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Fertil Steril. 2002 Jun;77(6):1241-7.

Differences between husbands' and wives' approach to infertility affect marital communication and adjustment.

Author information

1
Department of Psychiatry, University of California, San Francisco, California, USA. pasch@itsa.ucsf.edu

Abstract

OBJECTIVE:

To test a theoretical model of the effect on marital communication and adjustment of men's and women's approach to infertility.

DESIGN:

A cross-sectional research design involving interviews, questionnaires, and a marital discussion task.

SETTING:

Volunteers from practices of fertility specialists.

PATIENT(S):

Forty-eight couples currently seeking infertility treatment.

INTERVENTION(S):

None.

MAIN OUTCOME MEASURE(S):

Quality of marital communication during a marital discussion task and effect of infertility on the marriage.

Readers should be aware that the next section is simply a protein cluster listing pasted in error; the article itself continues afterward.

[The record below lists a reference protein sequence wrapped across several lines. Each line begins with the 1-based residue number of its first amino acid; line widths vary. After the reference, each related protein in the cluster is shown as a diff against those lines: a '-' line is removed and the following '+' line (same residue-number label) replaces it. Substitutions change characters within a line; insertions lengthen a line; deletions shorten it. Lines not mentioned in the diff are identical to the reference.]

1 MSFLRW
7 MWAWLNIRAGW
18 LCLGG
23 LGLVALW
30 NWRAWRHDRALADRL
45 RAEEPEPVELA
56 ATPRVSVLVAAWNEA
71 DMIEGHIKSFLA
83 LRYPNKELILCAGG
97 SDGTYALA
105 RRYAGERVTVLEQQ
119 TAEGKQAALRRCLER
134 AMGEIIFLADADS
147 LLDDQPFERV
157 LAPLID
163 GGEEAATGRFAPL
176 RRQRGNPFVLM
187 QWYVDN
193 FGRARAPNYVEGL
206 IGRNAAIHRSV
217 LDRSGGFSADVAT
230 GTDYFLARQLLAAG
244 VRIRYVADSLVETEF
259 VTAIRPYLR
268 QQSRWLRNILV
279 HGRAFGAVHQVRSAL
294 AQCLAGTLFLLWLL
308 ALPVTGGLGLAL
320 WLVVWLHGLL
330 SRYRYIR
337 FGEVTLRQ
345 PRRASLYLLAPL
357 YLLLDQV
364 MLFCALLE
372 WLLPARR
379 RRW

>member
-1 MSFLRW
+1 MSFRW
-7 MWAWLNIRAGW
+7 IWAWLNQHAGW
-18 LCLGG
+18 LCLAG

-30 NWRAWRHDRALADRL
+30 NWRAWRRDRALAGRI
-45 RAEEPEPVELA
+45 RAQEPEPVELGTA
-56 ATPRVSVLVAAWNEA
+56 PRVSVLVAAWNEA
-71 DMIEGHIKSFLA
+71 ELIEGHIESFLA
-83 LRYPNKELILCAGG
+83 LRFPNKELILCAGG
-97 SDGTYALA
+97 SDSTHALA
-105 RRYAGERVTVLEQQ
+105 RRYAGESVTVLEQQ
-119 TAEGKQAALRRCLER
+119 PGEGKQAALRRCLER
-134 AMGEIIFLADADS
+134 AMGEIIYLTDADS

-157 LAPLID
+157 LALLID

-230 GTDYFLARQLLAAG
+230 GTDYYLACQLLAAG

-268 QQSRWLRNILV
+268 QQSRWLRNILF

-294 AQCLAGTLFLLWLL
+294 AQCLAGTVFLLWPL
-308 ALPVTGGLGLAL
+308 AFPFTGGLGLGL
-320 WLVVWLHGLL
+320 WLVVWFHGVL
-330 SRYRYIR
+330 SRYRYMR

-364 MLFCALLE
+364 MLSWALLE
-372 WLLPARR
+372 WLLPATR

RESULT(S):

Having children was more important to wives than husbands; wives were more involved in trying to have a baby, wanted to talk with their partner more about trying to have a baby, and experienced a greater loss of self-esteem than did their husbands. To the extent that husbands saw having children as important, were involved in trying to have a baby, or wanted to talk with their wives about trying to have a baby, the quality of marital communication when discussing infertility was less negative, and in turn, wives perceived a more positive effect of infertility on their marriage.

CONCLUSION(S):

Increases in husbands' interest and involvement in fertility treatment may lead to positive changes in couple communication about infertility and to a more positive effect of infertility on the marriage.

PMID:
12057735
[Indexed for MEDLINE]

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